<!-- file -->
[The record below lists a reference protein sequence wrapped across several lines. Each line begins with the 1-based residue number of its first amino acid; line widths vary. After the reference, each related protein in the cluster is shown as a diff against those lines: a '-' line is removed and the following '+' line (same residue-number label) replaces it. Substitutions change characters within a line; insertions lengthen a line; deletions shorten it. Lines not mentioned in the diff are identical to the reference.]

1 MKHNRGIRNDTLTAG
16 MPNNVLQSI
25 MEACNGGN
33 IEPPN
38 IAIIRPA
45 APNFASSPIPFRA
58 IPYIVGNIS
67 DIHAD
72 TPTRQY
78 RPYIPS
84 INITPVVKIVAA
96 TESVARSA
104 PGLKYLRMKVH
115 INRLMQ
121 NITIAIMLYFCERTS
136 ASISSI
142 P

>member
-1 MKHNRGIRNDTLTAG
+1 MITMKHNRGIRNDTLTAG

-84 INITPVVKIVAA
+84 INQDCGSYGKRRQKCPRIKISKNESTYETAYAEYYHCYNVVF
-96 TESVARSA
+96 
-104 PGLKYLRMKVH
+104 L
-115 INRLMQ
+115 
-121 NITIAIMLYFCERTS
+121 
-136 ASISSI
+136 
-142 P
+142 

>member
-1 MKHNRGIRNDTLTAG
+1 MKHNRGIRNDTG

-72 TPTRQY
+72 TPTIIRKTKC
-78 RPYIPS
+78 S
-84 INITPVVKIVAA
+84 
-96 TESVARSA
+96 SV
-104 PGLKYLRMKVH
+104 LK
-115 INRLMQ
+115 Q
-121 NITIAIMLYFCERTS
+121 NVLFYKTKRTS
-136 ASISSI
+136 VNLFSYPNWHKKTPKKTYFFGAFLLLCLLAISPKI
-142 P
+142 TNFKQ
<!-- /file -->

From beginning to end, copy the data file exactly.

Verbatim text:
[The record below lists a reference protein sequence wrapped across several lines. Each line begins with the 1-based residue number of its first amino acid; line widths vary. After the reference, each related protein in the cluster is shown as a diff against those lines: a '-' line is removed and the following '+' line (same residue-number label) replaces it. Substitutions change characters within a line; insertions lengthen a line; deletions shorten it. Lines not mentioned in the diff are identical to the reference.]

1 MKHNRGIRNDTLTAG
16 MPNNVLQSI
25 MEACNGGN
33 IEPPN
38 IAIIRPA
45 APNFASSPIPFRA
58 IPYIVGNIS
67 DIHAD
72 TPTRQY
78 RPYIPS
84 INITPVVKIVAA
96 TESVARSA
104 PGLKYLRMKVH
115 INRLMQ
121 NITIAIMLYFCERTS
136 ASISSI
142 P

>member
-1 MKHNRGIRNDTLTAG
+1 MITMKHNRGIRNDTLTAG

-84 INITPVVKIVAA
+84 INQDCGSYGKRRQKCPRIKISKNESTYETAYAEYYHCYNVVF
-96 TESVARSA
+96 
-104 PGLKYLRMKVH
+104 L
-115 INRLMQ
+115 
-121 NITIAIMLYFCERTS
+121 
-136 ASISSI
+136 
-142 P
+142 

>member
-1 MKHNRGIRNDTLTAG
+1 MKHNRGIRNDTG

-72 TPTRQY
+72 TPTIIRKTKC
-78 RPYIPS
+78 S
-84 INITPVVKIVAA
+84 
-96 TESVARSA
+96 SV
-104 PGLKYLRMKVH
+104 LK
-115 INRLMQ
+115 Q
-121 NITIAIMLYFCERTS
+121 NVLFYKTKRTS
-136 ASISSI
+136 VNLFSYPNWHKKTPKKTYFFGAFLLLCLLAISPKI
-142 P
+142 TNFKQ